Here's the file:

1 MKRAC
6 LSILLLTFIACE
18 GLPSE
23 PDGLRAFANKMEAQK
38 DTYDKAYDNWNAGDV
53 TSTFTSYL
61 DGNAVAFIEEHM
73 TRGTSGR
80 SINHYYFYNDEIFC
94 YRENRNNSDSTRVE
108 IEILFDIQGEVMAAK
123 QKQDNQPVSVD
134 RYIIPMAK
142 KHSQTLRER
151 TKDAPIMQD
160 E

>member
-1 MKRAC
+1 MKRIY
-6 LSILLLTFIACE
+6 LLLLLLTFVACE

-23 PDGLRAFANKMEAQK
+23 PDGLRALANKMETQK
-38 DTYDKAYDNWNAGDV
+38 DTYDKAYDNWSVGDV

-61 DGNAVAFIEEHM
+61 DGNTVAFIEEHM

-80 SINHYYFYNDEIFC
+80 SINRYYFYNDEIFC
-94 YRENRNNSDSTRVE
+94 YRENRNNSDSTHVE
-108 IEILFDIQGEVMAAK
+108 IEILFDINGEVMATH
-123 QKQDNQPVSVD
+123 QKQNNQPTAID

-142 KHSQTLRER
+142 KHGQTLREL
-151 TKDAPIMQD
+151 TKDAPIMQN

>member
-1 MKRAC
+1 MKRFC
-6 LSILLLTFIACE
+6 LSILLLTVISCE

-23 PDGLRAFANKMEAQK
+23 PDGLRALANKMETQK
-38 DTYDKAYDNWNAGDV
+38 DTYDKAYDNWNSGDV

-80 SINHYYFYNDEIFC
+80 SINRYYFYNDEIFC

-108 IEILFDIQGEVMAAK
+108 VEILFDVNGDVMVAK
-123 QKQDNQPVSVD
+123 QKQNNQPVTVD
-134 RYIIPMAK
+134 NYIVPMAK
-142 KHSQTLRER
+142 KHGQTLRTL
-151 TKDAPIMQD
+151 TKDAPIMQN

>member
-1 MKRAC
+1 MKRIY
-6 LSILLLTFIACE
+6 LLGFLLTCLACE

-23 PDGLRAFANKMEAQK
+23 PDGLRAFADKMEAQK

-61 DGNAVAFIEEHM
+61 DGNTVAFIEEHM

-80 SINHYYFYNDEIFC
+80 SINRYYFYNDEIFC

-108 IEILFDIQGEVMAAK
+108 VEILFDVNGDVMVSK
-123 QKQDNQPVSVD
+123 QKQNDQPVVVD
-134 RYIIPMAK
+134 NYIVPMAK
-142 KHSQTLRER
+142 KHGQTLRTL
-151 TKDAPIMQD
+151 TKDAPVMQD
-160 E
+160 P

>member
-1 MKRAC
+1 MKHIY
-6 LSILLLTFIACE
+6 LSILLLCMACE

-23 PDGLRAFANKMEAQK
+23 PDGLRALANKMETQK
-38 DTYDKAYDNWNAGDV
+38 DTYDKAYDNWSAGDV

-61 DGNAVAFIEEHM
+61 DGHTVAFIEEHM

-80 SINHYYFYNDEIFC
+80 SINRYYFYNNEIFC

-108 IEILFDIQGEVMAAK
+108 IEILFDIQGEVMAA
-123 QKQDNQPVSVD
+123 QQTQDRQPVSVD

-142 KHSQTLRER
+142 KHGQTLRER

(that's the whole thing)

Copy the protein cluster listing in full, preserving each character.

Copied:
1 MKRAC
6 LSILLLTFIACE
18 GLPSE
23 PDGLRAFANKMEAQK
38 DTYDKAYDNWNAGDV
53 TSTFTSYL
61 DGNAVAFIEEHM
73 TRGTSGR
80 SINHYYFYNDEIFC
94 YRENRNNSDSTRVE
108 IEILFDIQGEVMAAK
123 QKQDNQPVSVD
134 RYIIPMAK
142 KHSQTLRER
151 TKDAPIMQD
160 E

>member
-1 MKRAC
+1 MKRIY
-6 LSILLLTFIACE
+6 LLLLLLTFVACE

-23 PDGLRAFANKMEAQK
+23 PDGLRALANKMETQK
-38 DTYDKAYDNWNAGDV
+38 DTYDKAYDNWSVGDV

-61 DGNAVAFIEEHM
+61 DGNTVAFIEEHM

-80 SINHYYFYNDEIFC
+80 SINRYYFYNDEIFC
-94 YRENRNNSDSTRVE
+94 YRENRNNSDSTHVE
-108 IEILFDIQGEVMAAK
+108 IEILFDINGEVMATH
-123 QKQDNQPVSVD
+123 QKQNNQPTAID

-142 KHSQTLRER
+142 KHGQTLREL
-151 TKDAPIMQD
+151 TKDAPIMQN

>member
-1 MKRAC
+1 MKRFC
-6 LSILLLTFIACE
+6 LSILLLTVISCE

-23 PDGLRAFANKMEAQK
+23 PDGLRALANKMETQK
-38 DTYDKAYDNWNAGDV
+38 DTYDKAYDNWNSGDV

-80 SINHYYFYNDEIFC
+80 SINRYYFYNDEIFC

-108 IEILFDIQGEVMAAK
+108 VEILFDVNGDVMVAK
-123 QKQDNQPVSVD
+123 QKQNNQPVTVD
-134 RYIIPMAK
+134 NYIVPMAK
-142 KHSQTLRER
+142 KHGQTLRTL
-151 TKDAPIMQD
+151 TKDAPIMQN

>member
-1 MKRAC
+1 MKRIY
-6 LSILLLTFIACE
+6 LLGFLLTCLACE

-23 PDGLRAFANKMEAQK
+23 PDGLRAFADKMEAQK

-61 DGNAVAFIEEHM
+61 DGNTVAFIEEHM

-80 SINHYYFYNDEIFC
+80 SINRYYFYNDEIFC

-108 IEILFDIQGEVMAAK
+108 VEILFDVNGDVMVSK
-123 QKQDNQPVSVD
+123 QKQNDQPVVVD
-134 RYIIPMAK
+134 NYIVPMAK
-142 KHSQTLRER
+142 KHGQTLRTL
-151 TKDAPIMQD
+151 TKDAPVMQD
-160 E
+160 P

>member
-1 MKRAC
+1 MKHIY
-6 LSILLLTFIACE
+6 LSILLLCMACE

-23 PDGLRAFANKMEAQK
+23 PDGLRALANKMETQK
-38 DTYDKAYDNWNAGDV
+38 DTYDKAYDNWSAGDV

-61 DGNAVAFIEEHM
+61 DGHTVAFIEEHM

-80 SINHYYFYNDEIFC
+80 SINRYYFYNNEIFC

-108 IEILFDIQGEVMAAK
+108 IEILFDIQGEVMAA
-123 QKQDNQPVSVD
+123 QQTQDRQPVSVD

-142 KHSQTLRER
+142 KHGQTLRER